Songwriters jump from one performance rights organization (PRO) to another all the time, but it usually doesn’t make waves when it happens. That could be because they don’t pay close attention to their royalty statements or they’re not a major earner so they’re not affected. Grammy-winner songwriter/producer Shane McAnally found out the hard way that quitting ASCAP had financial ramifications, to the tune of $204,612.84, and he tried to do something about it.
The songwriter (who’s worked with huge country artists like Kenny Chesney, Keith Urban, Kelli Clarkson, and many more) chose to move from ASCAP to the organization’s for-profit alternative Global Music Rights (GMR) in 2013. ASCAP continued to pay him for another 2 ½ years until the rights were fully transferred to GMR, but decreased the royalty every quarter from 100%, to 75%, to 50%, to 25%, and finally to 0 after that. In other words, McAnally was still earning money, ASCAP was collecting it, but he wasn’t getting paid. It was determined that he was owed $204,612.84.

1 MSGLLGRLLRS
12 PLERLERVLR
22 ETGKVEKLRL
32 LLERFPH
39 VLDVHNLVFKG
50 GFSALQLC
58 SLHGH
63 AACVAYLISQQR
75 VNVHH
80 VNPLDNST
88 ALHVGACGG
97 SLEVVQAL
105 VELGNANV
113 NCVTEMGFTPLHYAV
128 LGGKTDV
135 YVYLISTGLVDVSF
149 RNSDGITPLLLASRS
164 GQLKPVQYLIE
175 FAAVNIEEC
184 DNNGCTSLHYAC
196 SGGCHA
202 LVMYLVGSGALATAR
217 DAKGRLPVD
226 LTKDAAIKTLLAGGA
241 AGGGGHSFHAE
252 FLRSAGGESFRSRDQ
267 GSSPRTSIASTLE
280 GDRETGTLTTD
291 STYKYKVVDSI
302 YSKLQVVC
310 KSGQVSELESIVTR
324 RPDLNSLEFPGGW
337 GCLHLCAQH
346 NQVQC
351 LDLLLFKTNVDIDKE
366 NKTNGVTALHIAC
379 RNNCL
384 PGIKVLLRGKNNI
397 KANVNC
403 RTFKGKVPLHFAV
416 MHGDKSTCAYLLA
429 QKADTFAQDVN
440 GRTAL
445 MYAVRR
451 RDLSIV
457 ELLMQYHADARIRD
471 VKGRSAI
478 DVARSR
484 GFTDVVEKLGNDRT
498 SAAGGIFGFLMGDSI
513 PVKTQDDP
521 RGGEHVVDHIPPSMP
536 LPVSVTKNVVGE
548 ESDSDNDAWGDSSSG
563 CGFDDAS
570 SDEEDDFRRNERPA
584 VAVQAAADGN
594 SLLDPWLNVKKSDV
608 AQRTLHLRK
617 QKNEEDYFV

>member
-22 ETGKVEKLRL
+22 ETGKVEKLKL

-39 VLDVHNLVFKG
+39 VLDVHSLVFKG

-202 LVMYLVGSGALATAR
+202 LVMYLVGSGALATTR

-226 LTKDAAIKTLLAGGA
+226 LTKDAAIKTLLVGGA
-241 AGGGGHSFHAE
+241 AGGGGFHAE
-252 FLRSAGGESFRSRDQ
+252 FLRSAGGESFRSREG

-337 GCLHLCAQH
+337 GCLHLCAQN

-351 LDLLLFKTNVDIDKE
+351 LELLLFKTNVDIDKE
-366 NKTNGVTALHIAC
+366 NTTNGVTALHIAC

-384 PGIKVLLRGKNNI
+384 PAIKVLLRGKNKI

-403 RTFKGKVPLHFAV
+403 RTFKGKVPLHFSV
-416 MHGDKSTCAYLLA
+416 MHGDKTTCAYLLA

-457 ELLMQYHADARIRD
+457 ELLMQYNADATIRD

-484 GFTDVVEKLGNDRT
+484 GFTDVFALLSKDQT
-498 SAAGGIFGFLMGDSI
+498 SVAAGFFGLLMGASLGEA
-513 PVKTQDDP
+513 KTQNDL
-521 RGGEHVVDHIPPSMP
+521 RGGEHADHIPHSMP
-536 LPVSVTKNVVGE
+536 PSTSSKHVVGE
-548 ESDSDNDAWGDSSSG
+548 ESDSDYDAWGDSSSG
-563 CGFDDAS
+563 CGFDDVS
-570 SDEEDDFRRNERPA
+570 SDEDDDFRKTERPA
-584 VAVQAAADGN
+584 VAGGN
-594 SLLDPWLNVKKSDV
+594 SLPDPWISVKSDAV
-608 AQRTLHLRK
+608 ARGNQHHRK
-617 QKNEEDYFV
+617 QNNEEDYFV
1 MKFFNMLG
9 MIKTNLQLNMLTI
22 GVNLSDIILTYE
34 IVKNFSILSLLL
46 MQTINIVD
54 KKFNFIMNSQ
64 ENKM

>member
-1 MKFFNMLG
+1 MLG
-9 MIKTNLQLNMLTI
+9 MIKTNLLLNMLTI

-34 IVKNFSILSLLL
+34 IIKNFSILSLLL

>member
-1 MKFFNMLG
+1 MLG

McAnally then took his case to the ASCAP Review Board, and surprise, it ruled against him, which it previously had done 40 out of 42 times since 1960.
He then took the case to arbitration and the results have been confidential until now.
In the course of the recent Consent Decree review, which sets the rates that ASCAP, BMI and SESAC can charge, the results of the case were made public. The ruling was surprising.
McAnally lost the arbitration case – but not really. The 3 person panel of music law experts making up the arbitration review severely rebuked ASCAP for the way it treated the songwriter, and for making the process confusing for its members.
Then it awarded him exactly $204,612.84 for the costs he incurred bringing the case. So he lost the case but received his money anyway.
Sometimes justice is served, but with a bit of a curveball to it.
This is a fascinating case, and you can read more about it on Music Business Worldwide.